W3C home > Mailing lists > Public > www-rdf-interest@w3.org > January 2002

RE: RDF specifications

From: Graham Klyne <GK@NineByNine.org>
Date: Thu, 03 Jan 2002 12:19:03 +0000
Message-Id: <>
To: "Peter F. Patel-Schneider" <pfps@research.bell-labs.com>
Cc: www-rdf-interest@w3.org
At 01:22 PM 12/19/01 -0500, Peter F. Patel-Schneider wrote:
>Standards are not necessarily about interoperability between pieces of
>software.  Standards may instead be about the behaviour of individual
>pieces of software when presented with a task to perform.  For example, the
>HTML standard is not really about getting applications to exchange
>information, it is about getting browsers to put pixels on display devices
>or, perhaps, getting some other interface software to present content in
>some other human-accessible manner.

I beg to disagree... HTML is precisely about achieving interoperability 
between the tools that create  content, and the tools that render content 
(or, more correctly, between different tools that create and/or render 

>If RDF was only a format for exchange of information between applications,
>then two pieces of software that (only) checked RDF documents for syntactic
>validity and could echo their input would be sufficient to meet the W3C
>expectation that candidate recommendations have two implementations.  The
>pieces of software would not have to generate any internal data structures
>corresponding to the RDF data model or do any other RDF-related processing
>of the RDF documents.

Again, I disagree.  I am sure we are agreed that the syntax alone is not 
enough to determine entailment.  In the case of RDF, I think the 
interoperability that is crucial is at the level of determining 
entailment:  application A provides some information to application B from 
which (in conjunction or otherwise with commonly available additional 
information) both applications may determine the same entailments in 
accordance with the rules of RDF.  The determination of entailment 
emphatically does not, in my view, depend upon the use of any particular 
internal data structure.

>I find it instructive to liken RDFS to a programming language.  A standard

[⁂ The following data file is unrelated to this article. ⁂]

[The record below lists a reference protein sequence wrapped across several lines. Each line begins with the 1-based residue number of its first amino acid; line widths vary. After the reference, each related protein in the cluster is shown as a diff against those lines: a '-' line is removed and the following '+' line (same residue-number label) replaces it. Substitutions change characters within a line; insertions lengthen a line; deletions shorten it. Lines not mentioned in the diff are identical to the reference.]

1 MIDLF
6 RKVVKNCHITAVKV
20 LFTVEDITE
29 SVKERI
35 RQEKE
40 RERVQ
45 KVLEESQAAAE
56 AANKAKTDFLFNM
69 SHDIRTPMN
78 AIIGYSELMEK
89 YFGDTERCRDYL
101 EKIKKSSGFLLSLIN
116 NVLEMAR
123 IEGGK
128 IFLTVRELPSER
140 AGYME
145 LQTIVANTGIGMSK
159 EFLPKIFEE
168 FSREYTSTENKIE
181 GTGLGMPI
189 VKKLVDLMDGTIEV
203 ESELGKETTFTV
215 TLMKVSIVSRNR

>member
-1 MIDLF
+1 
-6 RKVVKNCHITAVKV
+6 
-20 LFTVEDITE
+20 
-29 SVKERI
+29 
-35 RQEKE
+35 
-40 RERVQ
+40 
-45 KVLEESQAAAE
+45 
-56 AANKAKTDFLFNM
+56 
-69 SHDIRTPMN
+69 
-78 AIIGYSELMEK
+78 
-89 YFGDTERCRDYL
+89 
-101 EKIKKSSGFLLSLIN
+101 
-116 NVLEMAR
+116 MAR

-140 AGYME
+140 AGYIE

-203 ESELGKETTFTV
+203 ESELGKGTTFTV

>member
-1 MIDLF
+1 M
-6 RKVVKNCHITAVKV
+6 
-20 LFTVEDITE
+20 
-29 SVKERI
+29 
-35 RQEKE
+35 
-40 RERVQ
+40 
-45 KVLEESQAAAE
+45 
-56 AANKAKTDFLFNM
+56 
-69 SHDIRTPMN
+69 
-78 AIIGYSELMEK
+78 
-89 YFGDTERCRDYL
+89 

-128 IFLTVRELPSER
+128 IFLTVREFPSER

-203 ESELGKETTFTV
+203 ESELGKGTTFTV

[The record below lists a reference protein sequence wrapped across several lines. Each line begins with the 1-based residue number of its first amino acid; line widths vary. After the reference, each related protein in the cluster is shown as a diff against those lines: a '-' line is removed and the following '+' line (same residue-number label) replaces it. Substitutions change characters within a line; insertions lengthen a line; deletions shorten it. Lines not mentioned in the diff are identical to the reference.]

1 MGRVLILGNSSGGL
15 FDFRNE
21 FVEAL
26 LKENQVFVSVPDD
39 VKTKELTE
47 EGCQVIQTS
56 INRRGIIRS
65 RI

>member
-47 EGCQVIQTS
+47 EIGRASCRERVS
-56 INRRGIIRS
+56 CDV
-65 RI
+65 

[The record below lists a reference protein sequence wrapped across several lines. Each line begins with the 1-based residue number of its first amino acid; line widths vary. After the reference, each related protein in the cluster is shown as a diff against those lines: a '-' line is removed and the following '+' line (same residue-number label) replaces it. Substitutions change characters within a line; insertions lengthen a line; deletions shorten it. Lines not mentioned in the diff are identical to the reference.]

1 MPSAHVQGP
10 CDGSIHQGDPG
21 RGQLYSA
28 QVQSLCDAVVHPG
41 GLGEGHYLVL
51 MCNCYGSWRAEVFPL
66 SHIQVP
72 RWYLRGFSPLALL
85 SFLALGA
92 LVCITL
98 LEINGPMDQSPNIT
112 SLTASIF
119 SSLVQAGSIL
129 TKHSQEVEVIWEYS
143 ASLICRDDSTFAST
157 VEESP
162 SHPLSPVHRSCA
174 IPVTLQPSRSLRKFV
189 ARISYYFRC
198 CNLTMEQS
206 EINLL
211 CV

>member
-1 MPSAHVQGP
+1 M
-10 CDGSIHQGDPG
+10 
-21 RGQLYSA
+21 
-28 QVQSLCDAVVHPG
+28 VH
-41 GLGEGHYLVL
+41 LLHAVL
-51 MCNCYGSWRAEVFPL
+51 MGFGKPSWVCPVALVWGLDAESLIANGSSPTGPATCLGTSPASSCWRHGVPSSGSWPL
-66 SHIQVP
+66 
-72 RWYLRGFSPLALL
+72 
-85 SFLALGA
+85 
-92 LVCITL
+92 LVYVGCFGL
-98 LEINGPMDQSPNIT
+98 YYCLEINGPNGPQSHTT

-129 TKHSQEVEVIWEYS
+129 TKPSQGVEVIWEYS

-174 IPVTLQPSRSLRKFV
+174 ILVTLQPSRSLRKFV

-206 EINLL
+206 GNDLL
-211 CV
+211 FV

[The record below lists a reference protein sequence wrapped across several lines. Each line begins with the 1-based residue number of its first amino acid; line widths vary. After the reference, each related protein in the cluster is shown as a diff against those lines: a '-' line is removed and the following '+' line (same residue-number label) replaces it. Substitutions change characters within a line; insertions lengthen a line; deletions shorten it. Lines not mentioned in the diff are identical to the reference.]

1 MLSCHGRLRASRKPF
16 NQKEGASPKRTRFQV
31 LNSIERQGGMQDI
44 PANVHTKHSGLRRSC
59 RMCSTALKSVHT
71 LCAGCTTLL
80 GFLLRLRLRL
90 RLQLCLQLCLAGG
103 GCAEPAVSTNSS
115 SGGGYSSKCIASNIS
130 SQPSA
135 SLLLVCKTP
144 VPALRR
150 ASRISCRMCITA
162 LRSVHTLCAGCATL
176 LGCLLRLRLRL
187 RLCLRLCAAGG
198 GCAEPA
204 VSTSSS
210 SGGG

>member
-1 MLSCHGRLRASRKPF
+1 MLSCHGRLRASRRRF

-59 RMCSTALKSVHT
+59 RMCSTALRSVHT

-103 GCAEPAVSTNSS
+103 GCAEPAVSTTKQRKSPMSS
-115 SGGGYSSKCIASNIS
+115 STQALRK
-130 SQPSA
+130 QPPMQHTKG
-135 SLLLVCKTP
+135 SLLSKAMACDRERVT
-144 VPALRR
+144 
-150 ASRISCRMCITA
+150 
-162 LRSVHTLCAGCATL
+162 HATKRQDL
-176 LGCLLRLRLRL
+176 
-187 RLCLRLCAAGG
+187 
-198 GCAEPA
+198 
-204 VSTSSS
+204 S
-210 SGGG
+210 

>for a programming language specifies more than a way of exchanging
>information between pieces of software, say an editor and a syntax checker.
>A standard for a programming language also specifies what an interpreter
>for the language is supposed to do.  That is an interpreter is supposed to
>take a source program and somehow perform the instructions in the source
>program.  Similarly an RDFS system has to somehow determine the
>consequences of an RDFS document, perhaps by constructing and elaborating
>an RDF graph.  If a system does not provide an interface for accessing the
>consequences of an RDFS document, then it is not an implementation of the
>RDFS specification.

A programming language is an interesting case, but I'll argue that it's 
still viewable as a form of interoperability.  In general, applications 
don't exchange programs written in a programming language, so the standard 
for a programming language doesn't (primarily) address inter-application 
interoperability.  Rather, it is "interoperability" between a programmer 
(who writes the language) and an interpreter for the language.  One should 
be able to replace the interpreter with another, and still get the same result.

>I want this interface to meet the interoperability requirement of
>standards.  If this interface is not standardized then applications will be
>stuck with one particular implementation of RDF.

I did agree that an standard API could be useful, addressing as it does 
interoperability between components within a single application.  I just 
don't see it as being essential to core RDF.

Actually, despite all the "disagreements" above, I suspect we're engaging 
in violent agreement here.


       /\ \    Graham Klyne
      /  \ \   (GK@ACM.ORG)
     / /\ \ \
    / / /\ \ \
   / / /__\_\ \
  / / /________\
Received on Thursday, 3 January 2002 08:18:25 UTC

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